More than two years after the filing of the first complaint, Take-Two Interactive Software announced Friday the proposed settlement of all U.S. consumer class action lawsuits over the “Hot Coffee” modification that could be used to enable sexual content in its “Grand Theft Auto: San Andreas” video game.
The settlement stipulates that class members will be able to claim benefits if they swear that they bought a copy of the game before July 20, 2005; were “offended and upset” by the ability to alter the game’s content using the Hot Coffee modification; would not have bought the game had they known about the possible alteration ahead of time; and would have returned the game if they thought they could.
If approved by the U.S. District Court for the Southern District of New York, possible benefits range from an exchange of the game disk for an edited, sex-free copy to a cash payment of up to US$35 for consumers who submit detailed proofs of purchase.
Putting the Matter to Rest
“If the case had continued, we believe the court would have agreed that Take-Two was not liable for consumers acting independently to modify their games with third-party hardware and software to access normally inaccessible content,” said Ben Feder, CEO of Take-Two. “Nonetheless, we believe it is in the best interest of the Company to avoid protracted and costly litigation to prove our case and to finally put this matter behind us.”
Take-Two and its Rockstar Games subsidiary settled with the Federal Trade Commission last year in a lawsuit over the same Hot Coffee modification. At issue in both cases is content that was not visible in the unmodified version of the game, but that became enabled by Hot Coffee, a third-party program readily available online.
Specifically, whereas in the unmodified version players of the game could hear only hear muffled voices having sex, the modified version allowed players to see two characters engaging in sexual intercourse and to control their actions. The release of a modified version for the PC led to the discovery of the content on versions for the PlayStation 2 and Xbox as well.
A Costly Mistake
Take-Two and Rockstar originally denied including the content in the best-selling game, but it was ultimately traced back to them. It cost almost $25 million to re-rate and re-release the game without the offending code.
Now, in settling the class action suit, Take-Two has reserved at least $1.02 million for settlement benefits. The actual value of cash payments made to consumers will depend on the number of class members that apply, the company said.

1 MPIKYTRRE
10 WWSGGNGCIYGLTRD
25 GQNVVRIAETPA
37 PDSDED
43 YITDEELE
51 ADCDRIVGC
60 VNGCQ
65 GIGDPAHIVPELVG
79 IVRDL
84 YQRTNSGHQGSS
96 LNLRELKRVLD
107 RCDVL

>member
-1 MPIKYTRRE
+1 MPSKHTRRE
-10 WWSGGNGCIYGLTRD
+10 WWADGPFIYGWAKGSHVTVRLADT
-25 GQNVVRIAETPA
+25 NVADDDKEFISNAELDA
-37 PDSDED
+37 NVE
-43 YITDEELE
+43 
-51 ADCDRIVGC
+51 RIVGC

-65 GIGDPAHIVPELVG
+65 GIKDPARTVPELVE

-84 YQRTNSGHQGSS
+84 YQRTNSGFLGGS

This case is reminiscent of the revelation years ago that animators for Disney’s “Who Framed Roger Rabbit?” movie had rendered Jessica Rabbit a bit more realistically than a G movie-rating would allow, technology attorney Raymond Van Dyke told the E-Commerce Times.
“It was all as an inside joke, but corporate management was not amused, and the offending frames were removed,” Van Dyke pointed out. “Now, the ‘Grand Theft Auto: San Andreas’ game software apparently contained hidden code that could be unlocked, likewise apparently an inside joke of the programmers,” he said.
“Presumably there will be a number of parents asking for this settlement, as well as at least one grandmother who brought the suit,” Van Dyke added. “But I suspect few young men will apply.”
No More Hide and Seek
The lesson behind the case is that publishers need to be careful not to hide content on game disks, Ted Pollak, senior analyst for the gaming industry with Jon Peddie Research, told the E-Commerce Times.
Rather, if they want to include explicit material, it needs to be labeled appropriately, he said. “I think the content in movies is a perfect guide for what can be available in games,” with the ratings and restrictions labeled accordingly, he explained.
The case also highlights a double standard that exists in consumer attitudes toward sex and violence, Pollak added. Particularly for games such as “Grand Theft Auto,” in which “you can murder prostitutes and shoot cops,” it’s “kind of ironic that people are upset about being exposed to sex,” Pollak said. “Which is more morally offensive?”